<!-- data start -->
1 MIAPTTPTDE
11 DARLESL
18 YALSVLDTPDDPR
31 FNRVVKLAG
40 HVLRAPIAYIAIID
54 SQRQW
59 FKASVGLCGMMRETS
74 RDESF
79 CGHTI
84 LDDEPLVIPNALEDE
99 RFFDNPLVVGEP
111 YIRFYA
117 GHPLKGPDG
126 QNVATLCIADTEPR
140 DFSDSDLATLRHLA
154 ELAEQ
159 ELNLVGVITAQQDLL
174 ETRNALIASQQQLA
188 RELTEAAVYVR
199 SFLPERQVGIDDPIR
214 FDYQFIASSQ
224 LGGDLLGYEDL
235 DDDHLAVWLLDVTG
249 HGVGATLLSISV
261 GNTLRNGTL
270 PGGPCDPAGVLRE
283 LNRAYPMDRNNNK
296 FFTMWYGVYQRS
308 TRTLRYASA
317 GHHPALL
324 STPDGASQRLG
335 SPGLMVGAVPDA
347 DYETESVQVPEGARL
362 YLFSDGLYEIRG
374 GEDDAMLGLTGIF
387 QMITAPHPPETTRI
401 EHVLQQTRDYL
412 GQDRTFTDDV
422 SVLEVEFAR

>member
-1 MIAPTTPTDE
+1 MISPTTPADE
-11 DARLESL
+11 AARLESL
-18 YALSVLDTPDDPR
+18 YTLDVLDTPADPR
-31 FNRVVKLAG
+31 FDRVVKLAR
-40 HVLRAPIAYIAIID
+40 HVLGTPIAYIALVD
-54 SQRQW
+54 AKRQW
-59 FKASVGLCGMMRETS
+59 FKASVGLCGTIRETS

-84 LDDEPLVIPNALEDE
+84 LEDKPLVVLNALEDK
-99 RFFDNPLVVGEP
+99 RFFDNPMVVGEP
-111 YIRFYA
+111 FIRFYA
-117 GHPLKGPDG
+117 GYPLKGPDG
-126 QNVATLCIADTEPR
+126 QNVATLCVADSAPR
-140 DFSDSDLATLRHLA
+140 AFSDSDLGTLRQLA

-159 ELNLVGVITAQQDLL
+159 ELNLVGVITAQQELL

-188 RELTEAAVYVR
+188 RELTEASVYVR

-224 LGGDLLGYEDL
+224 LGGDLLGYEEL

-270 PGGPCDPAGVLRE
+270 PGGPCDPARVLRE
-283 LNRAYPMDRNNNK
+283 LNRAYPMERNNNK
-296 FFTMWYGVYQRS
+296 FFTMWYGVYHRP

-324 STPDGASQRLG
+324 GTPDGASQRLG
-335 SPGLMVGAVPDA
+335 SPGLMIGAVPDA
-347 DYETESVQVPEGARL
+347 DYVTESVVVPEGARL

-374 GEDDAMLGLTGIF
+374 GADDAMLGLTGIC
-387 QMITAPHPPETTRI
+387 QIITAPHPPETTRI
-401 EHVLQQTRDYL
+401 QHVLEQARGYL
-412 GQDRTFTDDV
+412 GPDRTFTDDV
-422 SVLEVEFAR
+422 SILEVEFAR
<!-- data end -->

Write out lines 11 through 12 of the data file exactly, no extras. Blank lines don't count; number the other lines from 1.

99 RFFDNPLVVGEP
111 YIRFYA